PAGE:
Ku Klux Klan
In the early 1940s, Byrd recruited 150 of his friends and associates to create a new chapter of the Ku Klux Klan.
According to Byrd, a Klan official told him, "You have a talent for leadership, Bob ... The country needs young men like you in the leadership of the nation." Byrd later recalled, "suddenly lights flashed in my mind! Someone important had recognized my abilities! I was only 23 or 24 years old, and the thought of a political career had never really hit me. But strike me that night, it did." Byrd held the titles Kleagle (recruiter) and Exalted Cyclops. When it came time to elect the "Exalted Cyclops", the top officer in the local Klan unit, Byrd won unanimously.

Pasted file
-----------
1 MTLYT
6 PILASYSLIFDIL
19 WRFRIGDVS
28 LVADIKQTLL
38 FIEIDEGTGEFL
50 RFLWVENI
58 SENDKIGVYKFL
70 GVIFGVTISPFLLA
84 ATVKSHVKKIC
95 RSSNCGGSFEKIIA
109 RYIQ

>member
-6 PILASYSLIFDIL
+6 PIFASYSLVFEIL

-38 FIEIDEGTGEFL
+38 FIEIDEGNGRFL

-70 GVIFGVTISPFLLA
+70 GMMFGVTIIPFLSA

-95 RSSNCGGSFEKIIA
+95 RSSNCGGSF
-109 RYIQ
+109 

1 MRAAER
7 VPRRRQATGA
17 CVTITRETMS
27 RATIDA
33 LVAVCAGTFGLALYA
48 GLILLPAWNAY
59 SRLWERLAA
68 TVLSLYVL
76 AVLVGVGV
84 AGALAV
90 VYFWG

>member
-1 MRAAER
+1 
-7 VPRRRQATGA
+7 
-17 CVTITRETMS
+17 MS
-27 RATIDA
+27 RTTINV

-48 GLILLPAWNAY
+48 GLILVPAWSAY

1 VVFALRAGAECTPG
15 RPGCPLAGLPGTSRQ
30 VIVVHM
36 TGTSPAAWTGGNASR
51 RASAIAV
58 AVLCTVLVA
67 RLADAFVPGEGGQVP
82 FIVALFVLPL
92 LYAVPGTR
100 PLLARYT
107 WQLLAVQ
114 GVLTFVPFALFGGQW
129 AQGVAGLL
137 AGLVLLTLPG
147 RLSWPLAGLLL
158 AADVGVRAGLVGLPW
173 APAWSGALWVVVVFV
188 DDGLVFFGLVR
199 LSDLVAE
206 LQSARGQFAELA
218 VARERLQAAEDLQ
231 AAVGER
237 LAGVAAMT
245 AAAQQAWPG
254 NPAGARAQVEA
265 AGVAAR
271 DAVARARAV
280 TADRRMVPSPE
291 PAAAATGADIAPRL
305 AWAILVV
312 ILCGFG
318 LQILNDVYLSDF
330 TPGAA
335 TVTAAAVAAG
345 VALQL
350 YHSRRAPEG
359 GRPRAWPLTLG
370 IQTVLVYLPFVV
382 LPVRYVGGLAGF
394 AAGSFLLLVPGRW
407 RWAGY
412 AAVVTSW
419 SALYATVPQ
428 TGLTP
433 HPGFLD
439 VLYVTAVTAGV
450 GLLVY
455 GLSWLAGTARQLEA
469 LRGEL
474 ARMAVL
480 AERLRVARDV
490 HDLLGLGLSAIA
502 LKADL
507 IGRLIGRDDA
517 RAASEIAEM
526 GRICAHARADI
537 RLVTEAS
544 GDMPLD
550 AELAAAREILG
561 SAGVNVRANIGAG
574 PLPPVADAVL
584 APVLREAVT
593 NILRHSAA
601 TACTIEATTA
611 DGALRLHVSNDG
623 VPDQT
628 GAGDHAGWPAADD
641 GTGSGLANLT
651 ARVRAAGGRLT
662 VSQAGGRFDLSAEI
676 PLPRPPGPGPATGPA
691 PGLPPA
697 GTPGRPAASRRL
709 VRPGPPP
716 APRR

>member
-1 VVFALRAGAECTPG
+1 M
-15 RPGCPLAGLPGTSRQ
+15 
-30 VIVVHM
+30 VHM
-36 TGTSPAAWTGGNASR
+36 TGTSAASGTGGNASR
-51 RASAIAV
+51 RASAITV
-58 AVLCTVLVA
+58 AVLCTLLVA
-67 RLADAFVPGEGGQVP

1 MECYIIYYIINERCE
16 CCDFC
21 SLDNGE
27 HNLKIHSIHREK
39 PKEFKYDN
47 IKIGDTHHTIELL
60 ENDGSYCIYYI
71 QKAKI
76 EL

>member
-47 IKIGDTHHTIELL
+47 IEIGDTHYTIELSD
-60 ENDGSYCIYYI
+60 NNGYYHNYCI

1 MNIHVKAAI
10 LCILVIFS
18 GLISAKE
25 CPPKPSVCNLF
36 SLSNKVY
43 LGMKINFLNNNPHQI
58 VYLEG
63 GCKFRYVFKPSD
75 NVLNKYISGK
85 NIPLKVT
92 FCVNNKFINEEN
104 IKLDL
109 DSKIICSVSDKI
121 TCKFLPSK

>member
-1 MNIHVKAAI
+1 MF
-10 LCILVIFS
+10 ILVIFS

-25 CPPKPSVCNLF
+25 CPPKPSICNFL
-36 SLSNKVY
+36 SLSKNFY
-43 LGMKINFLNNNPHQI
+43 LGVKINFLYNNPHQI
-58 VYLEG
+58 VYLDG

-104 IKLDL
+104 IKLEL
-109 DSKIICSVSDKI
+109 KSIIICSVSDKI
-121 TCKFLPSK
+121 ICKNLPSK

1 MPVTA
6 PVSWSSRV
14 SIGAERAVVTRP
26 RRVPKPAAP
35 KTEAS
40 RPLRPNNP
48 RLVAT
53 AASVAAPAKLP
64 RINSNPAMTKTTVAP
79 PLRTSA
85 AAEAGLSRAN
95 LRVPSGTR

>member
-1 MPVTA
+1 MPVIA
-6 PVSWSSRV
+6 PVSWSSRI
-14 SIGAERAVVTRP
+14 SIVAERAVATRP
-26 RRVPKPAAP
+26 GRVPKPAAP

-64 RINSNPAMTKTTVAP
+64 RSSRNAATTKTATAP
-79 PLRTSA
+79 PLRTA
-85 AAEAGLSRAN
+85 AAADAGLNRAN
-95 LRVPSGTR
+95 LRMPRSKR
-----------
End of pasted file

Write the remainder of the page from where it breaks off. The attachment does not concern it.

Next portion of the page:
In 1944, Byrd wrote to segregationist Mississippi Senator Theodore G. Bilbo:
“ I shall never fight in the armed forces with a Negro by my side ... Rather I should die a thousand times, and see Old Glory trampled in the dirt never to rise again, than to see this beloved land of ours become degraded by race mongrels, a throwback to the blackest specimen from the wilds. ”
— Robert C. Byrd, in a letter to Sen. Theodore Bilbo (D-MS), 1944, 
In 1946 or 1947, Byrd wrote a letter to a Grand Wizard stating, "The Klan is needed today as never before, and I am anxious to see its rebirth here in West Virginia and in every state in the nation." However, when running for the United States House of Representatives in 1952, he announced "After about a year, I became disinterested, quit paying my dues, and dropped my membership in the organization. During the nine years that have followed, I have never been interested in the Klan." He said he had joined the Klan because he felt it offered excitement and was anti-communist.